Being back on the Isle of Mull was not just about going whale watching, although given even half a chance I would have spent my whole time out on the water! But there were times believe or not during my two seasons working there where I was not out on the boats; likewise on my return this summer. So I did what I would usually do back then, head off in the car and search for the other amazing wildlife Mull has to offer, from otters to eagles.
|The stunning scenery of Mull|
With a warm sun blazing in blue skies that stretched over the hills, mountains and lochs, we headed out along the single track roads, winding our way around the island. From the black rock, strewn with a patchwork of yellow and white lichen, and deep browns of seaweed along the shorelines of the lochs to the green glens between mountains we scanned shoreline, hillside and the skies for all manner of wildlife. Picking a spot alongside the rippling dark waters of a loch we would sit and watch. All around us came the song of tree pipit, willow warbler, skylark and swallow. Wheatears bombed from rock to rock, a flash of white against the greenish yellow grass and dark rock, before perching upright, its striking dark mask against steel blue feathers. On the shore, pairs of oystercatchers called to each other, then would head off pursuing a gull that ventured too close, giving it hell before settling back on the rock. Amongst patches of bright green grass, dotted with sea pink, that stood out in contrast to the black rock, came the call of common sandpiper. They seemed to be everywhere!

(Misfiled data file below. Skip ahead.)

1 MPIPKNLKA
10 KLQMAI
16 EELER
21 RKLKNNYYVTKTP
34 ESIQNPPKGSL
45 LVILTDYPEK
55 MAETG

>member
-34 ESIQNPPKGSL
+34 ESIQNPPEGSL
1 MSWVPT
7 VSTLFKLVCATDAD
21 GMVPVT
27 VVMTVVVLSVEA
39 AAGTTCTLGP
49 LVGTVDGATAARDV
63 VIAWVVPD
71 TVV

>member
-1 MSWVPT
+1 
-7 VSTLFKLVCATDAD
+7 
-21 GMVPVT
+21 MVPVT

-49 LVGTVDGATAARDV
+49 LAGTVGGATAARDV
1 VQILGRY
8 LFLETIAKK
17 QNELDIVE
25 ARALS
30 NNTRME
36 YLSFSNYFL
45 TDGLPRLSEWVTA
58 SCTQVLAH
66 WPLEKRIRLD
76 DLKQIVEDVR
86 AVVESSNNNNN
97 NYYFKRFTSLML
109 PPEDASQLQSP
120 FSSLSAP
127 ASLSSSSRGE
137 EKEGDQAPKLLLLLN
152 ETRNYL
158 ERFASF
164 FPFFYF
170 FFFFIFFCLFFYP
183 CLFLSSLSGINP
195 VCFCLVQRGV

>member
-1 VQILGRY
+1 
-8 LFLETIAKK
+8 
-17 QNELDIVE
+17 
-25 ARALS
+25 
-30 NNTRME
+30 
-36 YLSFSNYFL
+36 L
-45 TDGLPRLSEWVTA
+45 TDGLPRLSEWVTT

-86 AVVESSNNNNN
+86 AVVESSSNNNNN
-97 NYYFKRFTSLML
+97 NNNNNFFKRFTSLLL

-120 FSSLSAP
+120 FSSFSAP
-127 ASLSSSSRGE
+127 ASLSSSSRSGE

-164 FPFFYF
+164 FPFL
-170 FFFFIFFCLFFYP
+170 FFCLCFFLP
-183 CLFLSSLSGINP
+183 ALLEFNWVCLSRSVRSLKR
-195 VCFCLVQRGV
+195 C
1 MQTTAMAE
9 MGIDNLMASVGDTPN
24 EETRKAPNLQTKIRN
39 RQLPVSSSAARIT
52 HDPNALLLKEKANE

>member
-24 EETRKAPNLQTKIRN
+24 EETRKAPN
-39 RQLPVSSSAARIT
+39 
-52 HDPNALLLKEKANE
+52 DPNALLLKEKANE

Out on the waters of the lochs red breasted merganser would sit bobbing the tiny waves.
High above the dark greens and browns of the hillsides, from behind a ridge of dark rock mingled among the grass and heather, something large soared into the blue sky. Wings outstretched, ‘fingers’ splayed, wide and square like a barn door floating, there was no doubt what this bird is; a white-tailed eagle. The largest bird of prey in the UK, once extinct and now bouncing back thanks to conservation efforts and a reintroduction programme that started not far from Mull on the Isle of Rum. For an age we would sit and watch as it soared higher and higher becoming a mere speck in the endless blue.
But it was not the only bird we see patrolling the thermals, golden eagles too would appear from nowhere to soar across our vista.
This time though it is different bird watching on Mull. I am different. I have more years of birding behind me, and I have developed skills in bird ringing and nest finding. More so we find ourselves watching an individual bird, or pair more intently than before; watching for those clues that ultimately give away the location of a nest.
Amongst the black rocks, with their coating of white and yellow lichen, and the bright green grass with tufts of sea pink, we find oystercatcher, common sandpiper and common gull nests. We watch a wheatear head into a hole in the bank, knowing in its dark cool depths lies either a clutch of neat eggs or a bunch of hungry mouths.
|An oystercatcher nest nestled along the shoreline of Mull|
Once again it was fabulous to be back amongst the wildlife and wild landscape of one of my favourite places on Earth. The Isle of Mull.